PAGE 1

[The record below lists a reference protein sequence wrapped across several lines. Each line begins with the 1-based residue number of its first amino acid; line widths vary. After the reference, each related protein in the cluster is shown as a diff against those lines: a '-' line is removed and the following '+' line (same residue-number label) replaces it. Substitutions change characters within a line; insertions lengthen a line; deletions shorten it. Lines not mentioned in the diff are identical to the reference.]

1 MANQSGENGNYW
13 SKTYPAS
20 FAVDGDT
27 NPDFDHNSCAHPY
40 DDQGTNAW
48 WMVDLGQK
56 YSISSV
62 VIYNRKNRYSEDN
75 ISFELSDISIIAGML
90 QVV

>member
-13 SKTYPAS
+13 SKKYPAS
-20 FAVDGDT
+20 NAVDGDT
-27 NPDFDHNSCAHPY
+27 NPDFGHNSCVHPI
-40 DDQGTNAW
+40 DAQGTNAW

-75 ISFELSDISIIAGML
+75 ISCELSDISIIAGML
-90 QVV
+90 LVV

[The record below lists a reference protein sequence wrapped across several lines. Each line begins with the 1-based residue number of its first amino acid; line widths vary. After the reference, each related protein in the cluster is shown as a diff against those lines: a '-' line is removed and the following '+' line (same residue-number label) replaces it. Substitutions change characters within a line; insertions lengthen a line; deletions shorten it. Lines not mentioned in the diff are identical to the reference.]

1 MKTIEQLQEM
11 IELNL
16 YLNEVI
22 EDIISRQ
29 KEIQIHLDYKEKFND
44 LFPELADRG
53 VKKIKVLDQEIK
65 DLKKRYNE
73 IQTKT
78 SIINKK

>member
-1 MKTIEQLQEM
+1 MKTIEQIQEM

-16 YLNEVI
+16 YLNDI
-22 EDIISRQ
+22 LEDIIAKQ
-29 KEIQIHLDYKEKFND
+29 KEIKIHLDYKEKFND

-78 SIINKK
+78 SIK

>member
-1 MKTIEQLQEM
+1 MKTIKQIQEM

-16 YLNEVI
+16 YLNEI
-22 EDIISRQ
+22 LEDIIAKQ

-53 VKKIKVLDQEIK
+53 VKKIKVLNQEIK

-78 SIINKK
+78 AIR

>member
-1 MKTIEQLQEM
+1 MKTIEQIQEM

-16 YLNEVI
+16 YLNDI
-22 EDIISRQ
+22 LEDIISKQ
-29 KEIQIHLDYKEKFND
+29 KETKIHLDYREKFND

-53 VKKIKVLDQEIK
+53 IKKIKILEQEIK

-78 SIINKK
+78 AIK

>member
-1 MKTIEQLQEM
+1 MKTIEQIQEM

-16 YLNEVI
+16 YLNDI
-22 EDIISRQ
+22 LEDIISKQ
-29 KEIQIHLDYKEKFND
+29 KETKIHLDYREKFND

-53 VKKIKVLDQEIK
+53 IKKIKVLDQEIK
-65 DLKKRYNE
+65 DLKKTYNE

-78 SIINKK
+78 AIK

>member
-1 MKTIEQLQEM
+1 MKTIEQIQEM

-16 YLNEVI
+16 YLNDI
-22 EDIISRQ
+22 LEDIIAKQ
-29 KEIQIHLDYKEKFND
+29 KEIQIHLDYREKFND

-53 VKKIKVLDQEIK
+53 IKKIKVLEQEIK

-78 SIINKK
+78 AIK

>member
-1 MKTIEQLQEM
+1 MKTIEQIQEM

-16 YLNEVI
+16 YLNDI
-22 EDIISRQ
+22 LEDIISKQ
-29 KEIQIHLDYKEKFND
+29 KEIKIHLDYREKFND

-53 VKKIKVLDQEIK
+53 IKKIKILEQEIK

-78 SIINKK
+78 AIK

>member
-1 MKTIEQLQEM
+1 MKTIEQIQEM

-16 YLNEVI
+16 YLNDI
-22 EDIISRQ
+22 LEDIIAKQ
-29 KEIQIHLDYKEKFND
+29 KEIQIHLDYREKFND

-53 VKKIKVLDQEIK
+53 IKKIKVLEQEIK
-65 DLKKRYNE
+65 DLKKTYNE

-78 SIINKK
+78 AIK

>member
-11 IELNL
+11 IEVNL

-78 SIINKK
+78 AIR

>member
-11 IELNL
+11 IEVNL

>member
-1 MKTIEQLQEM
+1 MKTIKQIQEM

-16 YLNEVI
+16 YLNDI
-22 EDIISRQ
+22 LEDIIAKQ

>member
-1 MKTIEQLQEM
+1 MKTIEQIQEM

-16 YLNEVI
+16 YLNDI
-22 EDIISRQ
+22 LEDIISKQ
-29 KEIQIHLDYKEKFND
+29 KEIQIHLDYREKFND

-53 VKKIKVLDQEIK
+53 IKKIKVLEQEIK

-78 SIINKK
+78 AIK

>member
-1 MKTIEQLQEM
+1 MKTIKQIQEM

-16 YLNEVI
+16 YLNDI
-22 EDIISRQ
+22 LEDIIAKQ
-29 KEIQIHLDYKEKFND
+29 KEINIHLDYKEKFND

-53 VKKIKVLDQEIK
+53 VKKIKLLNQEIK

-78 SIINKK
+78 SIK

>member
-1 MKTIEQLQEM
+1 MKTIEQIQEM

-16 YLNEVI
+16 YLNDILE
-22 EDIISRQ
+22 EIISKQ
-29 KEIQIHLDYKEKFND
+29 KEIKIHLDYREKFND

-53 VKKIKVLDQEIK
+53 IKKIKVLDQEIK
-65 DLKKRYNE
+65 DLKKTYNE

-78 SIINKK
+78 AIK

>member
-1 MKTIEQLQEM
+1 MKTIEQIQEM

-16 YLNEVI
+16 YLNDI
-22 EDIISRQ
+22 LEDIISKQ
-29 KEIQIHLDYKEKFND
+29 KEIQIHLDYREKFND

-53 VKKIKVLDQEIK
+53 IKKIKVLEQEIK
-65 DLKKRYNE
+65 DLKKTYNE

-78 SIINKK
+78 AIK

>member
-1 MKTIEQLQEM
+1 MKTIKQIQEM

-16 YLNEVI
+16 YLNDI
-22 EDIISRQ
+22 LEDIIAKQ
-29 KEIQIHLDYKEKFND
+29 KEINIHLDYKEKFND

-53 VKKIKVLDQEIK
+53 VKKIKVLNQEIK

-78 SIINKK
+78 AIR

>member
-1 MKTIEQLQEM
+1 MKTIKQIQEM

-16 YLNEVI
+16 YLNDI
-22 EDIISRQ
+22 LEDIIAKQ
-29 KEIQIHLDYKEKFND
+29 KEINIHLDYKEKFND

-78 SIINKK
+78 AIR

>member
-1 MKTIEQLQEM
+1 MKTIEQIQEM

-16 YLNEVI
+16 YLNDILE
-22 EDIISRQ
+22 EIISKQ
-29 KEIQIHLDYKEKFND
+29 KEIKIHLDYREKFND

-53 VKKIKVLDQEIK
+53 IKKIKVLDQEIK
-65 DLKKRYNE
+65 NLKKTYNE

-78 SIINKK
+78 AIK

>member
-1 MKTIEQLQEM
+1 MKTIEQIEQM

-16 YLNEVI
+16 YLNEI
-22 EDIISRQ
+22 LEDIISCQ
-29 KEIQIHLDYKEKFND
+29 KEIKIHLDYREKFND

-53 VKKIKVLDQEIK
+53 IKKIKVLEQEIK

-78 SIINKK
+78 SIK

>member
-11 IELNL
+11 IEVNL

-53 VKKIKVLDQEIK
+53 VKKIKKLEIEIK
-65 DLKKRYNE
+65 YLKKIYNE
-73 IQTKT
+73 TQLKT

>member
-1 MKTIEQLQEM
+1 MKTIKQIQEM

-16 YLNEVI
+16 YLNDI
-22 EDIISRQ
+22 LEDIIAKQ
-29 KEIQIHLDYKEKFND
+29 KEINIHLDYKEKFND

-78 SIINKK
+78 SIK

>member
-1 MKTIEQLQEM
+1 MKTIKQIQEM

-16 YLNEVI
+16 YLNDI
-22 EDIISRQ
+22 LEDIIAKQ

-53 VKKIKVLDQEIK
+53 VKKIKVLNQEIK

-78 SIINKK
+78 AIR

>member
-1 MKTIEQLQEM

the battalion and distributed j nearly all of them, and had much satisfaction and joy in ray personal talks. Esp< cially 1 • as much torn hed with (he way ii les fec< ived them w ith a 'Tl u V fn >m I lie very bottom of tin ii I am sure many of them have trusted Christ. This, how* vei. r< mains to bi (old on that urr.it day when Christ shall gajhi r in Kis jewels." Thi Herald and Tii "The Allies 19 Try J. C. Coakley's new Id. Cigars The Allies A blend of lour fine toba< cos —o They are good to the end *Z WTO/ t r~ POPULAR MECHANICS MAGAZINE For Father and Son AND ALL THE FAMILY Two and a half million readers find it of absorbing interest Everything in it is Written So You Can Understand It We sell 400,000 copies every month wiili.mt Kivina premiums and have no solicitors. Any newsdealer will shnw you a copy: or write ihe publisher for free sample —a postal will do. S2.SO A YEAR 2Sc A COPY Popular Mechanics Magazine 6 No. Michigan v, CHICAGO THE ELEPHANT is the largest inhabitant of the forest in the world. This is an undisputed fact. SIM n,in SOAP has the largest sale of any Soap in the world. This, also, is an undisputed fact. The great value of the Elephant's tusks is well known, but far better known to good housewives is the great value of Sunlight Soap It enjoys a well-deserved populai ity. Its m %  ion is cleanliness—its standard is punty. Increasing leisure, and n ducing work, it is used by d< lighted housewiv s all over the world in fen nee to any other. A .KIM. Wll.l rilOVF. mis MBWP3s:mis& i"i^*f-*BS IN 2 PIECE and UNION SUITS. •DRINKWhite Lime I AM offering FOK SALE my entire stoi k of White Lime ol aboul 8oo bushels at 6d. pet bushi I. Orders left at Mr. Si lom< tn Finlayson, I < veltux St. or Phone 258 01 "The Tribune" ii Office. J ISIAH RAHMING June 30, 1915. Welch's Grape Juice. PRICES Quarts, 2s. 3d. acl Pints, Is. 4d., 15s. per doz. 1 Pints, 9d. 8s. 6d. pei doz I Pints, 5d. 4-s. 6d. pei doz. T BLACK S 222 Bay St. AND The Nassau Candy Kitchen. Opp. Hotel Colonial. SANITARY COOL R E L IA B L E SOLD BY Wm Hilton 260 BAY STREET. L. W. Duvalier in icssin; LANK Tuner & Repairer -OF — Pianos AND Organs Prompt Attention, Satisfaction Guaranteed Patronage Respectfully Solicited LOST BETWEEN ld Ice I louse and the General Hardware \ r< eipl b %  \V belonging to the InterruitionalConespondence Si h' M il. Finder will be suitably rewarded. II. C. CHRI TIE Rep. for Bahamas. LooK you haven't anything to advertise. Advertise your Business for sale. \ GR WD Cone it "ill be RIVI n by st Mark's bi ii nl I m Hill, at Si. John's Baptist Chun I' Town, on Tuevl.iy next, :> %  : iMt. ( l 7.30 |> 111. Aitmissi 'ii -Chi I '11 n i'i. ,\. lilt R ed Seats'is, R Fresh men tl will bi